|Need for Speed: Carbon|
Need for Speed: Carbon - Review|
Written by James Hobbs
Need for Speed Carbon, at first glance, appears to be the kind of game that drivers of Vauxhall Novas with silly neon strips and rocket-sized
exhausts would pick up. Everything is accounted for that would make it appealing to the moronic drivers of the loud, irritating phalluses that
populate town centres and McDonalds car parks late at night - a 'hip' soundtrack, lots of stroboscopic lighting effects, a menagerie of
fast cars, and the inherent illegality that comes with the notion of street racing.
This is absolutely, and unreservedly the case - Need for Speed Carbon is primarily geared towards idiots. As a driving game, it fails to provide
a suitably realistic experience, in terms of either handling or graphics. However, if you accept that Need for Speed Carbon isn't really
supposed to be realistic, then lurking underneath the silly veneer is a fast-paced and fairly interesting racing game. It certainly
doesn't push the envelope, but it manages to just cruise above mediocrity just enough to provide a generally satisfying experience.
|Lambos shouldn't look like that. Ever.|
Need for Speed Carbon revolves around turf wars, with rival gangs racing each other to determine who rules the land. Quite why they didn't
simply settle their differences over a game of poker is beyond me, but it's these turf wars that take up the majority of your time in the
Winning 'turf' is a case of simply winning races, which come in a number of guises. Some matches require you to simply finish in first place,
whilst others demand slightly more from you - drifting round corners to rack up a certain amount of points, or even jostling for position along
the high corners of a perilous canyon. These varying modes do make for a bit of variation from the standard racing format, but they're not
quite innovative enough to really make a huge difference to the gameplay. It's undeniably fun to drift through corners, but after a while it becomes
more of a chore, and particularly irritating in the later levels of the game.
The different areas of the city are divided up into seperate matches, with a boss race at the end. Most of the races themselves don't present too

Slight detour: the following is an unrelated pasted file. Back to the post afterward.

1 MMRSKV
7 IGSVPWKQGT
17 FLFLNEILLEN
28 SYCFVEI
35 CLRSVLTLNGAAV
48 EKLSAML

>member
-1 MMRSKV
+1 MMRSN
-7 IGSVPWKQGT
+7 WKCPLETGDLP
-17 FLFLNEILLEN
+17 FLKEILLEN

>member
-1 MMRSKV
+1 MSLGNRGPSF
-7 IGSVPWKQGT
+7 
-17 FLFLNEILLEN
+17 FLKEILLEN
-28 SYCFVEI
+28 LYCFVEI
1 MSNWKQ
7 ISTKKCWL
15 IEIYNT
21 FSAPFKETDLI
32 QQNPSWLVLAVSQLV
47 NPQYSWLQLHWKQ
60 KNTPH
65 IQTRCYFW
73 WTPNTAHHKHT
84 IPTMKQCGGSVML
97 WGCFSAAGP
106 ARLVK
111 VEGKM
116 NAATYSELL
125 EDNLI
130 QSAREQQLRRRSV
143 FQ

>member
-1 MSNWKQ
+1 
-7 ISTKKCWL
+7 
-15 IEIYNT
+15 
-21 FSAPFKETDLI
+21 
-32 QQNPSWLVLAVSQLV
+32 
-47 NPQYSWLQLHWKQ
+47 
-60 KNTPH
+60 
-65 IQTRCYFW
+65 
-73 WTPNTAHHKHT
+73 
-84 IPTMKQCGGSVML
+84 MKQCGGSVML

much of a challenge - it's simply a case of racking up enough cash to keep upgrading your car in order to maintain superiority over your
computer-controlled opponents. However, I initially had difficulty navigating the game's many menu screens so that I could buy a new car - I ended
up being stuck with a decidedly sluggish Mazda for the first quarter of the game. Thankfully, progression through the game allows you opportunities
to win cars from defeated bosses, and I ended up with a mighty Aston Martin DB9.
Despite the range of cars included in the game, purists will find themselves feeling nauseous, as inevitably all of these cars have been fully
'tricked out' and butchered almost beyond recognition. The Aston sported some unfortunate scoops in the bonnet and a dodgy paintjob, and
even the Italian supercars fail to escape from the hideous clutches of modification. This is all well and good if you're into making your car
look rubbish, but for those of you who appreciate the wondrous curves of cars such as the DB9 - be prepared for a shock. However, you do get
some semblance of control over these modification - Need for Speed Carbon sports a fairly extensive manual modification system that allows
you to upgrade almost every aspect of the car, including bodykits. You can upgrade the clutch, suspension, wheels, and more, and you can also
dictate exactly to what extent your car will be aesthetically ruined. Again, this is especially good news for the afore-mentioned 'car enthusiasts',
and for everyone else it provides a dynamic that keeps the game interesting - unlocking all of the upgrades and decals gives the game extra life.
Graphically, Need for Speed Carbon is a bit of a mixed bag. Up-close, and at a slow pace, the texturing and modelling is of fairly dire quality,
exhibiting an overall lack of detail and attention that doesn't reflect too well upon the game. However, as most of the game is spent rocketing along
at over 100 mph, this isn't too much of a problem - the game appears to have been designed with speed in mind, and at high velocities it looks
perfectly acceptable. Special effects such as intense warping and motion blurring upon initiating the boost are well-executed, and the environments
maintain just enough detail to be passable as you rush past them. My main gripe with the graphics engine, even at high-speed, is the silly
pseudo-reflective mapping on the cars - it makes them look absurdly shiny, and it's completely unecessary. Wii is capable of far higher-quality
graphical output than what Need for Speed Carbon delivers, but it just about manages to get away with it.